President Obama will not appear on a single ballot this fall, but there's no doubt many voters will make decisions with him in mind. As things are shaping up now, that's not good news for Democrats.
Why? Because most Americans simply don't view their midterm votes as a means of expressing support for Obama. And on balance, his presence in the campaign more closely resembles George W. Bush's on the eve of the 2006 midterms than Bill Clinton's just before the 1998 elections, a new Washington Post-ABC News poll shows.
Republicans lost their Senate and House majorities in 2006. Democrats made slight gains in 1998. That's what should worry Obama and his party.
About half of Americans (53 percent) say Obama is not a factor in their vote for Congress this year. Among those who say it is, slightly more (24 percent) say their vote will be to oppose Obama than say their vote will be a show of support (20 percent).
The president's numbers fall in between Bush's and Clinton's right before their second midterms, tilting toward the former, as the following chart shows.
That's not the side you want to see Obama fall closer to if you are a congressional Democratic candidate.
Democrats swept to power in 2006, picking up 31 House seats and six Senate seats on Election Day. That was enough to seize the majority in both chambers and render Bush virtually powerless legislatively during his final two years in office.
In general, second midterms tend to be unkind to presidents. Even though Clinton's imprint on the 1998 election looked more favorable compared to Bush in 2006 and Obama now, it wasn't like he made huge gains: Democrats picked up a handful of seats in the House and the Senate stayed the same.
As many have written, the GOP has a built-in turnout advantage in midterm elections, which draw an older, whiter electorate. Older voters and white voters tend to vote Republican.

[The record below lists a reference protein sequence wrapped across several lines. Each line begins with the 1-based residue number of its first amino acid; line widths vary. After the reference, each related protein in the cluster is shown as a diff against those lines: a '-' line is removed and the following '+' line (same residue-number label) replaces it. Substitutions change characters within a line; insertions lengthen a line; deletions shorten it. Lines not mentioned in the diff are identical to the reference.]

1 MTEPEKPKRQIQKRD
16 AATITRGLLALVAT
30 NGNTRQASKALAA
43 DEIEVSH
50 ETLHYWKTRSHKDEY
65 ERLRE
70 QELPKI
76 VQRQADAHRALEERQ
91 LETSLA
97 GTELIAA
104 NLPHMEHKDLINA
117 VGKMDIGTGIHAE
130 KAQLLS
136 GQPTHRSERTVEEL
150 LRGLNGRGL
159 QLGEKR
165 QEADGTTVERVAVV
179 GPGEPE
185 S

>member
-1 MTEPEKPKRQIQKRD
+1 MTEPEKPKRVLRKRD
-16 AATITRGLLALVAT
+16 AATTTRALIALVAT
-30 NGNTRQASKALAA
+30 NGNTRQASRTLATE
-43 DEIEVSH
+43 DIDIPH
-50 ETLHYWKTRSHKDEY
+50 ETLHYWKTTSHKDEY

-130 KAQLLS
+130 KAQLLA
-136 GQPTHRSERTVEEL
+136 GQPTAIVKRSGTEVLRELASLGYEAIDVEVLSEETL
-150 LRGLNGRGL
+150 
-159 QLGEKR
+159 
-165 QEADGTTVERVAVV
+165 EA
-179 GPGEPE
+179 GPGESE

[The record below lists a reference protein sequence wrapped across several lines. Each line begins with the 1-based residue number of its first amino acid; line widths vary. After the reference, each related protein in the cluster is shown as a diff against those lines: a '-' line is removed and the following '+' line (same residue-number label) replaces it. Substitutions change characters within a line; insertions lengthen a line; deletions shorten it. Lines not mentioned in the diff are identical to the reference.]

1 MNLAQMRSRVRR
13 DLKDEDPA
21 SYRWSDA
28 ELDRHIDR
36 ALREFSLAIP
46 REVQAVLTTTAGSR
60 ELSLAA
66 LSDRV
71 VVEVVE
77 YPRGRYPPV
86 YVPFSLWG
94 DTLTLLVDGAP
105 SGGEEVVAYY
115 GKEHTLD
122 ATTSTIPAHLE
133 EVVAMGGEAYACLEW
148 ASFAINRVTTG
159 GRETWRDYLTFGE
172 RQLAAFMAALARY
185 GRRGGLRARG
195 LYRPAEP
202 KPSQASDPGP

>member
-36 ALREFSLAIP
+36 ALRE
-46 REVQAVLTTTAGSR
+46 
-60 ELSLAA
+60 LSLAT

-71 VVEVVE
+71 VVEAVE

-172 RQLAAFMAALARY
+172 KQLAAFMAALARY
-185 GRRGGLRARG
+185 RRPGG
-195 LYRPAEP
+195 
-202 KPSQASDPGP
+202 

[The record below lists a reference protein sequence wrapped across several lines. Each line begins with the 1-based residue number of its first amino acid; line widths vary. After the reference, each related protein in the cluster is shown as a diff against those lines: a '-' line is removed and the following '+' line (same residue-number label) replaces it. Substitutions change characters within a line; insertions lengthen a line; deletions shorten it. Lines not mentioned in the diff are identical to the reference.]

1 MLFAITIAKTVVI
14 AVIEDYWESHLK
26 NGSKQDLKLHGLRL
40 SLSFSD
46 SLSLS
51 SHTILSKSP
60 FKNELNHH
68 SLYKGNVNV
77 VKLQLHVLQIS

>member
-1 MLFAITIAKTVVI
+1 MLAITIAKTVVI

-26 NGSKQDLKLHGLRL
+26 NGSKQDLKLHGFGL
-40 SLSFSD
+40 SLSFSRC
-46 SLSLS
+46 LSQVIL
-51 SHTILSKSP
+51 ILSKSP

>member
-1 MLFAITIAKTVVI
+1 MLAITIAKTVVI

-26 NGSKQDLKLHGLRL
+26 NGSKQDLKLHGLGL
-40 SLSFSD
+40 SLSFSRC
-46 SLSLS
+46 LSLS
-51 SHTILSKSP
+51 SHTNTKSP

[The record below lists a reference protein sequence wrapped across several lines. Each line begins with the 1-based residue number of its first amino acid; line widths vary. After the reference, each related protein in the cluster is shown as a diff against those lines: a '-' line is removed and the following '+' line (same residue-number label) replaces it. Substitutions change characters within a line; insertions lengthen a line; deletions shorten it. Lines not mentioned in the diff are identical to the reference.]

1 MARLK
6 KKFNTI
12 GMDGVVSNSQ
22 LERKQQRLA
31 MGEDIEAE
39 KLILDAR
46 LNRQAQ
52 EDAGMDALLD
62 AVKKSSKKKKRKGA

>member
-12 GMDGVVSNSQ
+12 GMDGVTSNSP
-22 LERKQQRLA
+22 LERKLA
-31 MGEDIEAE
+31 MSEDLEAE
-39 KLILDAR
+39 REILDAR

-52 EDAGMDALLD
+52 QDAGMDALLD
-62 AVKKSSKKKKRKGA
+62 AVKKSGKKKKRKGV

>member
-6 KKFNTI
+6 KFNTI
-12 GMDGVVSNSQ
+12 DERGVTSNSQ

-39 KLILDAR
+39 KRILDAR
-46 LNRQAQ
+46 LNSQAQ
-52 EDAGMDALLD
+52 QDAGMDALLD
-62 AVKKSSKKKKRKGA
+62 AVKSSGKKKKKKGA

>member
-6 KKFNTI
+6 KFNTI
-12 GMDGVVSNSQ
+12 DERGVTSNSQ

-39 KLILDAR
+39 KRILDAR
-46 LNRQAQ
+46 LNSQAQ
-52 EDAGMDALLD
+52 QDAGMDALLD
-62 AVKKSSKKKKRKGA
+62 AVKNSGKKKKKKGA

Part of the demographic challenge Democrats face this fall is underscored in the Post-ABC poll. Roughly half of African Americans and Hispanics (53 and 46 percent) say their vote will be to express support for Obama. But just 10 percent of whites say they will vote in support of Obama, while 33 percent say they will vote in opposition to him.
Exit polling shows African Americans and Hispanic voters accounted for 13 percent and 9 percent of the electorate, respectively, in 2008. Both groups maintained that level in 2012. But in the 2010 midterms, African Americans’ share of the vote dipped to 11 percent, with Hispanics at 8 percent. Census Bureau turnout surveys show a slighter downshift, but also find whites making up a greater share of midterm voters.
In short, the parts of the electorate that will be using their vote as a show of support for the president's agenda were less apt to vote in the latest off-year election. And if that's true again this year, it won't spell good news for Democrats.
In order to keep their fragile Senate majority and have any hope of making gains in the House, Democrats need a number of things to go right for them this fall. And this includes maximizing Obama's positive influence mitigating his drag where possible. But as the election year kicks off, it's clear they have their work cut out for them.
The Post-ABC poll was conducted Jan. 19 to 23 among a random national sample of 1,003 adults reached on conventional and cellular phones. The overall margin of error is 3.5 percentage points.
A farm bill agreement is expected this week.
Sen. Rand Paul (R-Ky.) said Bill Clinton engaged in "predatory behavior."
The Arizona Republican Party censured Sen. John McCain (R-Ariz.) for not being conservative enough, in their view.
Sen. Ted Cruz (R-Tex.) said Democrats caused the government shutdown.
Wisconsin Gov. Scott Walker (R) said Republicans shouldn't be "taking the bait" on divisive social issues.
It's Rep. Peter King (R-N.Y.) versus the RNC over NSA surveillance.
Former Virginia lieutenant governor Don Beyer (D) is expected to run for the seat of retiring Rep. James Moran (D-Va.).
"Hillary Clinton supporters get a head start organizing for 2016 Iowa caucuses" -- Philip Rucker, Washington Post
"Does it matter where the GOP decides to hold its 2016 convention?" -- Chris Cillizza, Washington Post
"Kirk's Next Challenge? Re-Election in 2016" -- Meredith Shiner, Roll Call
Peyton M. Craighill contributed to this post